There are no maps in most units, and other than some cycling units, none of them lock to paths or roads, so mapping is irrelevant. FE is not using mapping information to change horizontal distance anyway.

As far as vertical distance goes: anything with a barometric altimeter will be measuring cumulative ascent and descent as it goes, and it'll be quite accurate if the weather is stable. A few very new Garmins have DEM (digital elevation mapping) to calibrate the altimeter continuously, and when that's ironed out it should be very accurate (I've heard of some issues so far, though).

Units without a barometer sometimes do calculate ascent/descent along with current elevation from GPS info, sometimes don't, and it's often pretty noisy, hence the mapping calculations a lot of websites apply. There are no devices on the market with DEM for elevation but no barometer.

If you have a Suunto Ambit or similar, or a Garmin Fenix or high-end Forerunner, it's highly likely that it will measure ascent and descent more accurately than at least some websites. The reason is that it's giving you a true measure of elevation at every second; the elevation maps really aren't that precise; many of them are only about 90m squares, some of them have smoothing and interpolation and some don't, some of them have data from pole to pole and some don't (not an issue unless you're at least up at the north end of Norway IMS). Sometimes a small error in location can turn into a huge error in mapped elevation - say a path along a cliff top, where a few metres to one side would have you at sea level (literally if you're not careful :) ) Bridges can confuse elevation mapping - your horizontal location doesn't say whether you're going over or under.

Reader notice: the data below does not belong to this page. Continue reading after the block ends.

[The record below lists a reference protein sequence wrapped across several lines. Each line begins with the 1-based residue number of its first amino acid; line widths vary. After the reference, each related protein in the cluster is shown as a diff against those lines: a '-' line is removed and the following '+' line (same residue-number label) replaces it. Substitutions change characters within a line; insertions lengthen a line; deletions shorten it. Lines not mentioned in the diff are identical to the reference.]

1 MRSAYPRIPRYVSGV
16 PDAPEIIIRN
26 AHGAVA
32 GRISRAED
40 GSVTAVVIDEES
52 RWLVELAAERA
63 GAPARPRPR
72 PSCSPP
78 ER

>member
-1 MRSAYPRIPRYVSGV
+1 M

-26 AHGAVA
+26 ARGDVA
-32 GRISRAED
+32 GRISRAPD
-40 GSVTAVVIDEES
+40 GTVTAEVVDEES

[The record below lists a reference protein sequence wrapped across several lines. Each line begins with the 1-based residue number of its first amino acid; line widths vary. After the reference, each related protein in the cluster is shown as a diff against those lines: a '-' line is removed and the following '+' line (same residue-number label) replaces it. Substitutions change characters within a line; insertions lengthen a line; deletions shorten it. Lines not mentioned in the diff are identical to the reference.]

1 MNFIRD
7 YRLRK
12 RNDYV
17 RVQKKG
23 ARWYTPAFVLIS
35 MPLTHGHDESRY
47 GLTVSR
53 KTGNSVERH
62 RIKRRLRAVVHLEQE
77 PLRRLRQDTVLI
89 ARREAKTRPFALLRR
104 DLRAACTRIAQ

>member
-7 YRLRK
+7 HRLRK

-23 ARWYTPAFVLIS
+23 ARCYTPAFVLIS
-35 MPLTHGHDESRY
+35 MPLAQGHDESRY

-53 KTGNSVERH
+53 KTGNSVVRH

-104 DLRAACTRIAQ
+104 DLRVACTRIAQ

FE has my race on Saturday at 1873m ascent, 1874 descent; the watch says 1984 gain, 1923 loss (which reflects the weather worsening through the day). I can live with a difference like that. On the other hand, a mostly-clifftop run a couple of weeks earlier said 359m on the watch, 438m on the site I planned it on, and 491m on FE, and I think that's the mapping resolution plus wandering GPS on steep slopes.
Jul 2019
8:52pm, 2 Jul 2019
438 posts
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oi you
See! I said it was clever stuff. Thank you for the better explanations.
As the old joke has it - I'm none the wiser, but I am better informed.

Tonights run - 200(approx) laps round (and round) a cricket field as flat as you'd like. Total ascent 57m. I think not.
Jul 2019
1:21pm, 3 Jul 2019
2907 posts
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jabberknit
All very educational, people, thank you very much, but is there anything I can do to get my Fetch ascent figures anywhere nearer my Garmin Connect / strava ones?
um
Jul 2019
4:17pm, 3 Jul 2019
1089 posts
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um
I suspect entering a feature request in the feature list suggesting the Fetch elevation may sometimes be suspect may be enough to trigger attention?

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Maintained by jabberknit
Great summary, and thank you, but I have a question about it.

I live and do most of my running in...